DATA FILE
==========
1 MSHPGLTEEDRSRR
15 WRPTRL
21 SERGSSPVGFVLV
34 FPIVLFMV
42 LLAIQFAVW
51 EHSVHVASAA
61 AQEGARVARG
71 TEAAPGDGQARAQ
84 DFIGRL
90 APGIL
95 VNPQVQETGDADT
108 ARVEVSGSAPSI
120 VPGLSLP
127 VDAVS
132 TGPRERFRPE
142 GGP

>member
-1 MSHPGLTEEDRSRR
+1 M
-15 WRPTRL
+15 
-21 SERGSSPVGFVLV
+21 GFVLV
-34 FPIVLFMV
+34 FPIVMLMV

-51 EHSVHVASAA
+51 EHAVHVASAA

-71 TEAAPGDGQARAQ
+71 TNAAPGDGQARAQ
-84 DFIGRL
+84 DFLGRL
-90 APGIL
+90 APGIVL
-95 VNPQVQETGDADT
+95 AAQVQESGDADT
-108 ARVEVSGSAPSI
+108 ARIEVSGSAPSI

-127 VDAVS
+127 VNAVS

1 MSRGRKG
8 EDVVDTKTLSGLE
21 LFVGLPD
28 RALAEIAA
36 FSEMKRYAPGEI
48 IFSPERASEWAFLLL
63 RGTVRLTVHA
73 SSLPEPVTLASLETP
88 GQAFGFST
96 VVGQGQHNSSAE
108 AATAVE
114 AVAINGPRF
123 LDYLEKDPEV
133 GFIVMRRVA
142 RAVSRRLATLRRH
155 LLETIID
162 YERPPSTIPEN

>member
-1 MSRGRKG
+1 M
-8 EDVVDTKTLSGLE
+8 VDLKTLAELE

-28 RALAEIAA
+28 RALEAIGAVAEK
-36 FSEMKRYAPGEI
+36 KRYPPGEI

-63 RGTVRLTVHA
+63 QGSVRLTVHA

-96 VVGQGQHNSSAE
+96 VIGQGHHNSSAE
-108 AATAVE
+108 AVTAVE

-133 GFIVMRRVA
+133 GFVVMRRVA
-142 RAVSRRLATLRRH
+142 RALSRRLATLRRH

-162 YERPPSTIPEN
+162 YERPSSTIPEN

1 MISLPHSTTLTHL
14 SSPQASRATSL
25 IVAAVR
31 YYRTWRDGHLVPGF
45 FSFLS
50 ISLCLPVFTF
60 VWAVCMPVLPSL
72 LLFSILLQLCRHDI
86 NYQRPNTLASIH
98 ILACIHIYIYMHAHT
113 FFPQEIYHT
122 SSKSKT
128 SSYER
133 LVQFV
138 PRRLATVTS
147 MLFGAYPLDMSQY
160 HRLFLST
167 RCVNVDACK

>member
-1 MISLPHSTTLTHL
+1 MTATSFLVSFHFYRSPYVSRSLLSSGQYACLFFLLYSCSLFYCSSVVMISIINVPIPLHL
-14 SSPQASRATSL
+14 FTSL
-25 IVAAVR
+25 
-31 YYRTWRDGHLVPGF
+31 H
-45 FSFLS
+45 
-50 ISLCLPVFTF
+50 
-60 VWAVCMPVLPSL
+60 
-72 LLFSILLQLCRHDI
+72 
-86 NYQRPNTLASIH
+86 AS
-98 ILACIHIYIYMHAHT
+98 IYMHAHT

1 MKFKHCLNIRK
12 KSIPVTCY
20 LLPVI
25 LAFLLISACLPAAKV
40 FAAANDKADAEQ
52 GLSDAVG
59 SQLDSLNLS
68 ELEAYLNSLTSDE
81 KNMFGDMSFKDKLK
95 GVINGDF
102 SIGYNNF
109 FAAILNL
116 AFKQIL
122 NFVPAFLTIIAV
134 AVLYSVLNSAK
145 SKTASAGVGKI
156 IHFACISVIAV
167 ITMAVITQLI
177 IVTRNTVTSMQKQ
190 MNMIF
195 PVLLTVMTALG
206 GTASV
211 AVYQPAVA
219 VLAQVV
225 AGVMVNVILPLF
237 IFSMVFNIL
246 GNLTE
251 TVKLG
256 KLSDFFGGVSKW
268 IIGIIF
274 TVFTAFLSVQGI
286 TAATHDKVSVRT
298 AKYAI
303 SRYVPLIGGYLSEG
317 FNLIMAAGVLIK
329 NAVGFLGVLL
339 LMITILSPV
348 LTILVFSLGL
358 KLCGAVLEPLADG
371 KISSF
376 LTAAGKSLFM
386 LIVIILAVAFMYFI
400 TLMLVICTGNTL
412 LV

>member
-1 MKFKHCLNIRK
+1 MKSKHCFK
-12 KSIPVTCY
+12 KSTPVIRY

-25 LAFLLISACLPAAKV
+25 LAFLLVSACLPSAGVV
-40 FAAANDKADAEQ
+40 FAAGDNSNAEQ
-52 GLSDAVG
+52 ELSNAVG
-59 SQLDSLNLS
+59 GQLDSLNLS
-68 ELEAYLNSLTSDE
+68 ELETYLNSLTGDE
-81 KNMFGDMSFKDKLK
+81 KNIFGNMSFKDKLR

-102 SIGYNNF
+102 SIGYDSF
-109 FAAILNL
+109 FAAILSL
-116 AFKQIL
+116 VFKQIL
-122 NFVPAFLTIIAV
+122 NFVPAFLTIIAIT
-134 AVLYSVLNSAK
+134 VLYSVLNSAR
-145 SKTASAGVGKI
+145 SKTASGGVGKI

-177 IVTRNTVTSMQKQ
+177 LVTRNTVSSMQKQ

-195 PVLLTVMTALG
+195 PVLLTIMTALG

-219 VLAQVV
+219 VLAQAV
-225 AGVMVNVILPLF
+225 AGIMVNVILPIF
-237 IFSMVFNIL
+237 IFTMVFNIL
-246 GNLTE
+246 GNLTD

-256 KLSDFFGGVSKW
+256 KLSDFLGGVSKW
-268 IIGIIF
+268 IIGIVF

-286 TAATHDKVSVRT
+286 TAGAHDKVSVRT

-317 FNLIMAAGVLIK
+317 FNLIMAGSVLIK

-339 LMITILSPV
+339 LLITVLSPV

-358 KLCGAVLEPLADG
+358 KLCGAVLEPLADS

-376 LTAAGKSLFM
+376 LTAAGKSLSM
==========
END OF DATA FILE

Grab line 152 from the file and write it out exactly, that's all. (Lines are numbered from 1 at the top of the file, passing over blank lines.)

329 NAVGFLGVLL